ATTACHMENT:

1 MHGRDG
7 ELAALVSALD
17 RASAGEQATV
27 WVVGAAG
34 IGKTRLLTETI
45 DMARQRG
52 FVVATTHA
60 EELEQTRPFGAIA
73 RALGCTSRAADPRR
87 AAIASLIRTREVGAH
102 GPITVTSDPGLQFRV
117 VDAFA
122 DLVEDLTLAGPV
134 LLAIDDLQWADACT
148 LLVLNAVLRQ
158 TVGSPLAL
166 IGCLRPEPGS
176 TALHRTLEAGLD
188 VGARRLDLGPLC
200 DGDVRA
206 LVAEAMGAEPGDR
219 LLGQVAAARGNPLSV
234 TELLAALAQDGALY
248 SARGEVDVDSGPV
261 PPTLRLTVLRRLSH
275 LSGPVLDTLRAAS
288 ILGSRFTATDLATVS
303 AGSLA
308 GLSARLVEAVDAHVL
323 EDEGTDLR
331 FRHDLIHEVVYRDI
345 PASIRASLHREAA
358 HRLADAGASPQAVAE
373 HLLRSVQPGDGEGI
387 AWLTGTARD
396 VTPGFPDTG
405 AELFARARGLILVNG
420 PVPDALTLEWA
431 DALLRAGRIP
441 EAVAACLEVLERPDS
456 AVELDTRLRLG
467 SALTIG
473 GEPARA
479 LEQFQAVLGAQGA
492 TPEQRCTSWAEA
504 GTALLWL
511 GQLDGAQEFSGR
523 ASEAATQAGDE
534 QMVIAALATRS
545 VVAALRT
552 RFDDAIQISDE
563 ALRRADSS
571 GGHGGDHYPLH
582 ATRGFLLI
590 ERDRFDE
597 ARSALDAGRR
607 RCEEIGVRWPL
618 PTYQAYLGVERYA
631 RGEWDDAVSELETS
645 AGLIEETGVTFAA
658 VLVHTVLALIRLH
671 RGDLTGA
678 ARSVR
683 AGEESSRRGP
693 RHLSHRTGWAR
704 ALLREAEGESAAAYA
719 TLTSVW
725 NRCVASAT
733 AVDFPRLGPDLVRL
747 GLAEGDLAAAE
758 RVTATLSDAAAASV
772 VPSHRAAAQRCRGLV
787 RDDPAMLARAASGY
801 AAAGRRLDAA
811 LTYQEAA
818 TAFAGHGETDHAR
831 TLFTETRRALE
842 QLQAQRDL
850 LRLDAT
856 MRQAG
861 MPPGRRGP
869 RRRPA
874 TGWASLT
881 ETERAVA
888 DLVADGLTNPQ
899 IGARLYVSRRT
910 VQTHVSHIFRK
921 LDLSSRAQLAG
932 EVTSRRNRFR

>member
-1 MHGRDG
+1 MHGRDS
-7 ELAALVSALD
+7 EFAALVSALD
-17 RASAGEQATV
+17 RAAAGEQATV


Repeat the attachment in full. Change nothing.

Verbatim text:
1 MHGRDG
7 ELAALVSALD
17 RASAGEQATV
27 WVVGAAG
34 IGKTRLLTETI
45 DMARQRG
52 FVVATTHA
60 EELEQTRPFGAIA
73 RALGCTSRAADPRR
87 AAIASLIRTREVGAH
102 GPITVTSDPGLQFRV
117 VDAFA
122 DLVEDLTLAGPV
134 LLAIDDLQWADACT
148 LLVLNAVLRQ
158 TVGSPLAL
166 IGCLRPEPGS
176 TALHRTLEAGLD
188 VGARRLDLGPLC
200 DGDVRA
206 LVAEAMGAEPGDR
219 LLGQVAAARGNPLSV
234 TELLAALAQDGALY
248 SARGEVDVDSGPV
261 PPTLRLTVLRRLSH
275 LSGPVLDTLRAAS
288 ILGSRFTATDLATVS
303 AGSLA
308 GLSARLVEAVDAHVL
323 EDEGTDLR
331 FRHDLIHEVVYRDI
345 PASIRASLHREAA
358 HRLADAGASPQAVAE
373 HLLRSVQPGDGEGI
387 AWLTGTARD
396 VTPGFPDTG
405 AELFARARGLILVNG
420 PVPDALTLEWA
431 DALLRAGRIP
441 EAVAACLEVLERPDS
456 AVELDTRLRLG
467 SALTIG
473 GEPARA
479 LEQFQAVLGAQGA
492 TPEQRCTSWAEA
504 GTALLWL
511 GQLDGAQEFSGR
523 ASEAATQAGDE
534 QMVIAALATRS
545 VVAALRT
552 RFDDAIQISDE
563 ALRRADSS
571 GGHGGDHYPLH
582 ATRGFLLI
590 ERDRFDE
597 ARSALDAGRR
607 RCEEIGVRWPL
618 PTYQAYLGVERYA
631 RGEWDDAVSELETS
645 AGLIEETGVTFAA
658 VLVHTVLALIRLH
671 RGDLTGA
678 ARSVR
683 AGEESSRRGP
693 RHLSHRTGWAR
704 ALLREAEGESAAAYA
719 TLTSVW
725 NRCVASAT
733 AVDFPRLGPDLVRL
747 GLAEGDLAAAE
758 RVTATLSDAAAASV
772 VPSHRAAAQRCRGLV
787 RDDPAMLARAASGY
801 AAAGRRLDAA
811 LTYQEAA
818 TAFAGHGETDHAR
831 TLFTETRRALE
842 QLQAQRDL
850 LRLDAT
856 MRQAG
861 MPPGRRGP
869 RRRPA
874 TGWASLT
881 ETERAVA
888 DLVADGLTNPQ
899 IGARLYVSRRT
910 VQTHVSHIFRK
921 LDLSSRAQLAG
932 EVTSRRNRFR

>member
-1 MHGRDG
+1 MHGRDS
-7 ELAALVSALD
+7 EFAALVSALD
-17 RASAGEQATV
+17 RAAAGEQATV